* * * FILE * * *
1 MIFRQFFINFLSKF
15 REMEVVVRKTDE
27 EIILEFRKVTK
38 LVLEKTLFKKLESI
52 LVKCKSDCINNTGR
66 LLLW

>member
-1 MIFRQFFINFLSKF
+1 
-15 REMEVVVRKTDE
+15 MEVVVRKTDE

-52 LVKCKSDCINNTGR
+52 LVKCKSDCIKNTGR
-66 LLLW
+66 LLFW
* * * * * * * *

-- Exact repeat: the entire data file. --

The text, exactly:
1 MIFRQFFINFLSKF
15 REMEVVVRKTDE
27 EIILEFRKVTK
38 LVLEKTLFKKLESI
52 LVKCKSDCINNTGR
66 LLLW

>member
-1 MIFRQFFINFLSKF
+1 
-15 REMEVVVRKTDE
+15 MEVVVRKTDE

-52 LVKCKSDCINNTGR
+52 LVKCKSDCIKNTGR
-66 LLLW
+66 LLFW